Having a job that paid a living wage, with perhaps a little left over for pleasurable spending or socking away for retirement: this is the least that Canadians expected of life early in the twentieth century. The extent to which this dream all went so dreadfully adrift in the 1930s forms the substance of this chapter.

The mapping of the Trek in Search of Work, 1928-1939 reinforces the east-west, transcontinental structure of Canada, quite at odds with the north-south alignment of physical features: the Appalachians, the interior grasslands, and the mountainous west. The greatest volume of transient people passed through northern Ontario and eastern Quebec, resource-based regions beyond the ecumene and least likely to offer work. Conversely, the Prairies were well populated but stricken with drought, a natural disaster on top of the economic one. The Great Depression played out differently across this highly regionalized nation.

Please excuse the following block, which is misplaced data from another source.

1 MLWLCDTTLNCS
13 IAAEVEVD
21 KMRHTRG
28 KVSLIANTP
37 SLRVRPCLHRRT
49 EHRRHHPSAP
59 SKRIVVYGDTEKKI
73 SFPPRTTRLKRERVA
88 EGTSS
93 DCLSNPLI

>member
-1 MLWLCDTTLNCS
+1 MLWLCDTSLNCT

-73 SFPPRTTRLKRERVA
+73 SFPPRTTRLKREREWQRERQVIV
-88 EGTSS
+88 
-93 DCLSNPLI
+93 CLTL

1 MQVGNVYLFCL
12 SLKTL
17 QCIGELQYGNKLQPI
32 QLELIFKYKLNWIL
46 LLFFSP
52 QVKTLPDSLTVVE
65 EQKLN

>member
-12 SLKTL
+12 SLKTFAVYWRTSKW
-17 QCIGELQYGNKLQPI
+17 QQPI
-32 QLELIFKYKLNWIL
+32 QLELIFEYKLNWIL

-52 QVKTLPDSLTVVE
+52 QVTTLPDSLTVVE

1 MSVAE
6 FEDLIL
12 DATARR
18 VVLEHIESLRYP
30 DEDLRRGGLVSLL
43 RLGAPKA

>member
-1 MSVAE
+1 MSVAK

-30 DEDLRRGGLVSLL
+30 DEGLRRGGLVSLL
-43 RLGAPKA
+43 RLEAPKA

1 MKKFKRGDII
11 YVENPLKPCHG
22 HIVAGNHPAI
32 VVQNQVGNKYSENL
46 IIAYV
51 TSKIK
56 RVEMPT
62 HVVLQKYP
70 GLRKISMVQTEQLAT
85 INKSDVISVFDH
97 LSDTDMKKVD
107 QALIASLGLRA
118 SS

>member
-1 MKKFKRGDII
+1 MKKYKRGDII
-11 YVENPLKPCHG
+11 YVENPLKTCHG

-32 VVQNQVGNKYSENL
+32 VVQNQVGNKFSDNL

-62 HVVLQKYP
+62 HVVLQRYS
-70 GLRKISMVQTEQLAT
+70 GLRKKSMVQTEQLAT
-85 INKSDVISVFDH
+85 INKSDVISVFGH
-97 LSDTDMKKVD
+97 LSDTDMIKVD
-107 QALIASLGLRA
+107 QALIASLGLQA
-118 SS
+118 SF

The Relief Recipients by Province (static map) varied both in time and space. Saskatchewan peaked at nearly 40 per cent in 1938, Ontario at just over 10 per cent in 1933; Prince Edward Island offered no relief until 1933, and never more than 4 per cent were involved. Are we witnessing generosity or stinginess? Almost invariably the proportion of a province’s population on direct relief was greater – much greater – than the proportion of that province’s people resident in those cities (see graph: Relief Recipients by Selected Urban Areas, 1935). St. John’s and Regina are the oddities, lacking disproportionate welfare cases; these remained in the outports or on the farms.

Canada’s Depression has been largely recorded – and remembered -- as a national episode. However, national-scale data are unmappable, because all Canada would be one colour without useful differentiation. The maps in this chapter help enrich the spatial understanding of this desperate decade.